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Thursday, Dec. 18, 2014

Debt and poor job prospects keeping 'boomerang kids' at home

Compiled by Emily Hales, Deseret News National Edition

Published: Wed, June 25 8:41 p.m. MDT

 Graduates stand and sing the school song before they're dismissed from graduation Wednesday June 18, 2014.

Graduates stand and sing the school song before they're dismissed from graduation Wednesday June 18, 2014.

(Mark Felix, Assocaited Press)

The economy may be picking back up, but college graduates are still moving back to mom and dad's house.

Many recent graduates are faced with crippling student loan debts and few satisfactory employment prospects, according to an article in the New York Times Magazine. Rather than add rent to their expenses, they choose to move back home to get their financial footing. As the number of young adults who return home grows, what was once seen as a temporary trend has turned into a cultural shift.

Twenty percent of Americans in their 20s and 30s live with their parents, the Times reports. According to a Pew Research Center survey from 2012, the young adults (18-34) who live with their parents are generally hopeful about their future and willing to support themselves. The reason they stay home isn't because they don't want to work; they have few other options.

"For all the talk of entitled millennials, recent grads are dealing with a giant, stinking trash heap of garbage economic trends," wrote Kelly Faircloth in Jezebel. "There's the fact that anybody graduating during a recession never makes up for the lost wages, sure, but the term 'entry level' has also become a joke. A college degree barely gets you in the door, because companies won't train new employees anymore."

The Accenture 2014 College Graduate Employment Survey found that only 52 percent of recent graduates received training at their first job, although 80 percent expected training would happen. Forty-six percent of recent graduates also say they are "underemployed and working in jobs that do not require their college degrees."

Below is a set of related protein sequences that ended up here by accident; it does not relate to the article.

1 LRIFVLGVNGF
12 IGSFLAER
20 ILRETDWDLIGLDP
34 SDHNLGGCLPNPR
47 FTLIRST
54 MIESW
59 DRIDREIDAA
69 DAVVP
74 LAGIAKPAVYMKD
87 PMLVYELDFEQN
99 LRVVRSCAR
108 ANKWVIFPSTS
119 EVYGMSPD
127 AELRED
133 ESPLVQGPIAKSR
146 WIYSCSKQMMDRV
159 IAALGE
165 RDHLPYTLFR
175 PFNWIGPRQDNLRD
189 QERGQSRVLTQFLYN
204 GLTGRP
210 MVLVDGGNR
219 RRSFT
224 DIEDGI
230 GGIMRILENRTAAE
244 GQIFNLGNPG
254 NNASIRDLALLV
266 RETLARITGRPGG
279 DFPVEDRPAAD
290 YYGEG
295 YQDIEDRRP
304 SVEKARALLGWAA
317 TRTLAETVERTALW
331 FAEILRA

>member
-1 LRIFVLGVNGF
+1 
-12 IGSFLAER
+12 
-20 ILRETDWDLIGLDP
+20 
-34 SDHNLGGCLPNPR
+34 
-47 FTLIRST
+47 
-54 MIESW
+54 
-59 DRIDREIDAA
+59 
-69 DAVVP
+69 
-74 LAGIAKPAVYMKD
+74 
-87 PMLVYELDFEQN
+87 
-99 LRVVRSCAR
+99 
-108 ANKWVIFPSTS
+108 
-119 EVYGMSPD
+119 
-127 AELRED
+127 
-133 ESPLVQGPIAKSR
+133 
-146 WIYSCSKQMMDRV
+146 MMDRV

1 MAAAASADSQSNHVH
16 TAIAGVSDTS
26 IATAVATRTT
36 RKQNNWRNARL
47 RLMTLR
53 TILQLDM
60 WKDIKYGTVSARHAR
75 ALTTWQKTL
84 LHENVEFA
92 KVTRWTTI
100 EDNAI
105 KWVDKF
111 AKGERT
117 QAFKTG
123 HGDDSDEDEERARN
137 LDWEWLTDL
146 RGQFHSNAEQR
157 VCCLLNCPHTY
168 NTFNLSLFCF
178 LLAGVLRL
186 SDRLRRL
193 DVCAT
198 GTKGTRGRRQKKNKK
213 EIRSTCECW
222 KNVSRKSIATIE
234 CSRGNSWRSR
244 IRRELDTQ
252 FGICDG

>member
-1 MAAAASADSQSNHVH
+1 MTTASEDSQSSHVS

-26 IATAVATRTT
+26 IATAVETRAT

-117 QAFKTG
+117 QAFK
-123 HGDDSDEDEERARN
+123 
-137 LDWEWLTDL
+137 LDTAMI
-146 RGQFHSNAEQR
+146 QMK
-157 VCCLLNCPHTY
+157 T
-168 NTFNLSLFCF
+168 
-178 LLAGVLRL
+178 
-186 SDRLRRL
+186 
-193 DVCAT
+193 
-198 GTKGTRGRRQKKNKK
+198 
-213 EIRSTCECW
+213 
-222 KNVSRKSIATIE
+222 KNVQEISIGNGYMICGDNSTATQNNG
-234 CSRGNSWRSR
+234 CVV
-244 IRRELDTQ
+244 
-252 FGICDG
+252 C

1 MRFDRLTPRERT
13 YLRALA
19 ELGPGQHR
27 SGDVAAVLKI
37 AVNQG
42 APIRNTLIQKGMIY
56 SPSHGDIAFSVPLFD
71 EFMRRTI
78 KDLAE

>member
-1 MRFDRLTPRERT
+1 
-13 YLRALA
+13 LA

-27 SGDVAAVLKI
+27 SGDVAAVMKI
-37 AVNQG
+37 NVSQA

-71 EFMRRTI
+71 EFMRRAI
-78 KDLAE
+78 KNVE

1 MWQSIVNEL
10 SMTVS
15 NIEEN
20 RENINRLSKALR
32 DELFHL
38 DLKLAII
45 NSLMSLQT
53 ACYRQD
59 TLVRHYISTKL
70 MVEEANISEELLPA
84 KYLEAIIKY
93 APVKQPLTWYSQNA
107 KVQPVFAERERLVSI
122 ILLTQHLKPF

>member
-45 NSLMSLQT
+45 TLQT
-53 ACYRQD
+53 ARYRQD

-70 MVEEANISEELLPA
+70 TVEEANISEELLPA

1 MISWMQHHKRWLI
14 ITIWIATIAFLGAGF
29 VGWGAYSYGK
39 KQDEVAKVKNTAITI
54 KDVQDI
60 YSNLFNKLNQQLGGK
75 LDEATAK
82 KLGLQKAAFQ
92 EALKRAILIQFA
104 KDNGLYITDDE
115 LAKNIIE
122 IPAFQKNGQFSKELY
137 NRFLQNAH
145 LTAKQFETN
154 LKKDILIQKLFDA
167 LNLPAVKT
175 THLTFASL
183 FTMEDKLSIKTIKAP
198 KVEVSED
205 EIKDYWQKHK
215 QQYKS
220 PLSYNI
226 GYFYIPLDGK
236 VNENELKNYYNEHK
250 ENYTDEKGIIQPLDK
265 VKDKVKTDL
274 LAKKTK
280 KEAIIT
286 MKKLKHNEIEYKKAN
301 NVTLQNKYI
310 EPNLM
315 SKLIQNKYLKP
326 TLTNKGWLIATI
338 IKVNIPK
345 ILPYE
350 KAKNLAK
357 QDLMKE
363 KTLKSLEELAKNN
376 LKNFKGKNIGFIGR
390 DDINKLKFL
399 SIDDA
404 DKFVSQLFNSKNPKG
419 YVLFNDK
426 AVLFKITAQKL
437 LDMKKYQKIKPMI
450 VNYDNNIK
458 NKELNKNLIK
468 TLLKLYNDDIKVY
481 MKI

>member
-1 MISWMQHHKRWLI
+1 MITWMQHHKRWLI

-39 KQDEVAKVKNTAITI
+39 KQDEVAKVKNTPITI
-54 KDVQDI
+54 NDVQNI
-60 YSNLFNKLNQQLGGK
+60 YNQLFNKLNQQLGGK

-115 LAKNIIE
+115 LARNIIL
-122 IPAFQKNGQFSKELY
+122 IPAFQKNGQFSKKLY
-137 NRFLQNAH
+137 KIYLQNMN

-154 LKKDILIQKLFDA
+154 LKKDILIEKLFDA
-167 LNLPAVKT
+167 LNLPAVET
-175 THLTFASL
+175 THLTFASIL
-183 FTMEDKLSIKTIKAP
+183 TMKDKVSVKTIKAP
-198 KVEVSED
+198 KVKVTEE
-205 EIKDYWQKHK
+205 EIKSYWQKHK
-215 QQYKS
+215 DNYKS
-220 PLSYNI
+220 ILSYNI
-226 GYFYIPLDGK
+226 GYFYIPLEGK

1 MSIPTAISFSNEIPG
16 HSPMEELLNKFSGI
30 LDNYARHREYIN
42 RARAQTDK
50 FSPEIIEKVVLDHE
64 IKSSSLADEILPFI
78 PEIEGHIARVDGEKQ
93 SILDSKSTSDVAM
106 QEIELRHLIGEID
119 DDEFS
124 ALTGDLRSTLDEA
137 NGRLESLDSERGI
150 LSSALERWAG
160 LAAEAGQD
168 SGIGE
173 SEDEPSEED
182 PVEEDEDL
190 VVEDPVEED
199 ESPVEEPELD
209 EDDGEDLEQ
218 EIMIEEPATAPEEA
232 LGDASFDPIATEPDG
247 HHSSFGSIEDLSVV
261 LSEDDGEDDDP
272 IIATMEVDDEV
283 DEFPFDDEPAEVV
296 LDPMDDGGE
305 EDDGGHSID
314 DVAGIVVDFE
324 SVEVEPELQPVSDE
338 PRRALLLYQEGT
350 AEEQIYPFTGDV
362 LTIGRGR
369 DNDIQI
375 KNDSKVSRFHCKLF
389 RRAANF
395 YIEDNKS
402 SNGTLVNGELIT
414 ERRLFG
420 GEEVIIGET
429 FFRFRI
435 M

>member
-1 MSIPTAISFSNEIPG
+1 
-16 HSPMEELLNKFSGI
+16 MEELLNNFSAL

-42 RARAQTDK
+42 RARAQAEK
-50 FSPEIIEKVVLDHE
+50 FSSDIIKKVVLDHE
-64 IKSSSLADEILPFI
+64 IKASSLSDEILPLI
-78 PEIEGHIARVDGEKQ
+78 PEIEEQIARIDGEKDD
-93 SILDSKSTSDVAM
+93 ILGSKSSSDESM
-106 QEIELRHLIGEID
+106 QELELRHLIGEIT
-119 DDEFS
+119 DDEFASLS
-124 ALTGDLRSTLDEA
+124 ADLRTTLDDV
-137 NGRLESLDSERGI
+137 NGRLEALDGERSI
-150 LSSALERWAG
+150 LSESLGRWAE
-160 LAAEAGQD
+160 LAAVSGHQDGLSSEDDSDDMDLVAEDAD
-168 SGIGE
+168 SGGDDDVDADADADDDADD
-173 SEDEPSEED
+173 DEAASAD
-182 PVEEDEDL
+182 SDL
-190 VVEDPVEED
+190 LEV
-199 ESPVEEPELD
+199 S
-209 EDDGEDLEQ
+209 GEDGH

A college degree is an expensive thing to get and then not use. According to collegedata.com, the average cost of a year of college at a private university was around $30,000 for the 2013-2014 school year, and a year at a state college would cost residents about $8,800, on average.

The Times article explains that while a bachelor's degree used to ensure some kind of profitable employment, now it "is merely the expensive price of admission." Some estimate that a third of recent graduates will never be able to find a stable job with an income sufficient to pay their debts, let alone live comfortably.

The Project on Student Debt found "seven in 10 college seniors (71 percent) who graduated last year (2012) had student loan debt, with an average of $29,400 per borrower." From 2008 to 2012, the rate of student loan debt increase was 6 percent per year.

With heavy debts, few job prospects and rarely any opportunity to utilize a degree, moving back home is financially smart for many recent graduates. Some can use the money saved from rent and living expenses to start a business, such as Reese Briggs, a BYU graduate who started a marketing firm in his parents' house, as Whitney Evans reported in the Deseret News.

"While Briggs admits he has had to make some lifestyle adjustments, he acknowledges living at home with his parents has allowed him opportunities he would not have had otherwise," Evans wrote.

Emily Hales is an intern on the national team, covering issues facing families in the United States. She is a communications major at Brigham Young University.

Must read:

No loans: How to graduate from college debt free

High school graduation rate tops 80 percent nationally

After graduation, the next step for one million American kids is nothing

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1. Max
Upstate, NY,
June 25, 2014

The economy is picking up? When did this happen. This is certainly news to anyone following economic statistics.

2. JoeCapitalist2
Orem, UT,
June 25, 2014

I guess you can say that things are "picking up" because there is some measure of improvement; but a just little bit better than levels in the deep recession isn't saying much.

It's kind of like saying the recent federal budget projections of something like $500 billion deficits are "much better" because they aren't over a trillion dollars a year like they have been for most of Obama's presidency.

Such deficits would have caused heart attacks in Congress during past administrations. Now $500 billion more in debt sounds like a good deal to many people.

3. Hutterite
American Fork, UT,
June 25, 2014

We're planning to move and downsize. No where for 'boomerangs' to land.